It’s certainly been true of the owners and staff of Kin Kao Thai Kitchen. Since they opened in February of this year, they’ve done a roaring business with patrons from across the city. But they’ve also become great neighbours, who always remember your name and your favourites from the menu and are happy to say hello when they run into you around the Drive.

Their food has become a regular habit at our house and they’ve been especially careful and thoughtful around Kevin’s gluten-free and vegan requirements.

Now that they’ve been denizens of the Drive for the better part of a year, I thought I’d ask Terrence Feng, one of Kin Kao’s owners, to share his thoughts about Grandview-Woodland.

You can find out more about Kin Kao on their website and in the review I published when they first opened. We love them for dinner and takeout, but don’t forget to try their lunch and brunch menus.

You can find the rest of the interviews in this series here: G-W Portraits

G-W Portraits: Trevor & Rowan Whitridge

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I’ve often said that there is art being made all around this neighbourhood, but much of it isn’t apparent. This has been a popular neighbourhood for artists, performers, writers, and makers over the years, but you don’t necessarily know which of your neighbours is a mid-list novelist and which is an accountant for an eco-trust.

Music is different. It wafts down alleyways and across parks, catches your ear as you pass by a coach house practice space, and greets you on sidewalks and plazas. We know who the musicians in our neighbourhood are. When I lived a few blocks away from where I do now, there was a jazz singer across the alley who’d have regular jams in her apartment. Sometimes, I see people I know congregating in the Napier Greenway as part of one band or another. And I always enjoyed hearing my neighbours’ sons practicing as I walked home.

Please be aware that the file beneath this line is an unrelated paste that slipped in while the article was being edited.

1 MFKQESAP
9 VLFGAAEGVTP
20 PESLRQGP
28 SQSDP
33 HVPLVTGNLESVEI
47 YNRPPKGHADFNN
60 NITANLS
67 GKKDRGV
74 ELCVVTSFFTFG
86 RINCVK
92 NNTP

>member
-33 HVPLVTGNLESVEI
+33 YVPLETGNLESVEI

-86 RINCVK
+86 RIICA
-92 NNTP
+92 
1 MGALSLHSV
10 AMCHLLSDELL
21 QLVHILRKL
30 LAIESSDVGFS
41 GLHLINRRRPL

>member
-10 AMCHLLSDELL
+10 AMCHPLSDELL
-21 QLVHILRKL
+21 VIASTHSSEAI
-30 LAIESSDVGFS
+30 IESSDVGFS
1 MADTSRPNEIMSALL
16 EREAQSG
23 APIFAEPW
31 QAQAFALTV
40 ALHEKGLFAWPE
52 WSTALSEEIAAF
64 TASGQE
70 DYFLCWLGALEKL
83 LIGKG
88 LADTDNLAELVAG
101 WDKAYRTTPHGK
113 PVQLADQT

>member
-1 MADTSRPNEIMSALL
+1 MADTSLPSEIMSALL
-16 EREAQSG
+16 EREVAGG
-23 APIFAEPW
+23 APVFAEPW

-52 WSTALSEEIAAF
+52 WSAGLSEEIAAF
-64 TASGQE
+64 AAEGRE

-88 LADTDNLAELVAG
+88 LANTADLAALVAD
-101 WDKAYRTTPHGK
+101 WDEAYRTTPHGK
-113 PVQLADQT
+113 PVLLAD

As it turns out, Rowan and Trevor Whitridge have been accomplished professional musicians for a number of years now. They were kind enough to talk to me about their music and what they love about this neighbourhood a few days ago.

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You can find out what Trevor and Rowan are up to, along with their upcoming gigs, on their website: The Whitridge Brothers

Here are a few of the places where they play:

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Jazz Vespers at St. Andrew’s Wesley

VSO School of Music: The Big Band

Capilano University

And you can find out more about the community book exchanges Rowan mentioned in this article.

You can find the rest of the interviews in this series here: G-W Portraits

Tea and Apples

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On Sunday, I had a near-perfect day. I started by baking apple pielettes, this week’s Tuesdays with Dorie selection. Then, I went to Heritage Hall for Tea Sparrow‘s Tea-Off. After tasting (and tasting again) eighteen teas, we walked a block and had dinner at Burgoo, one of my favourite places for comfort food in the city.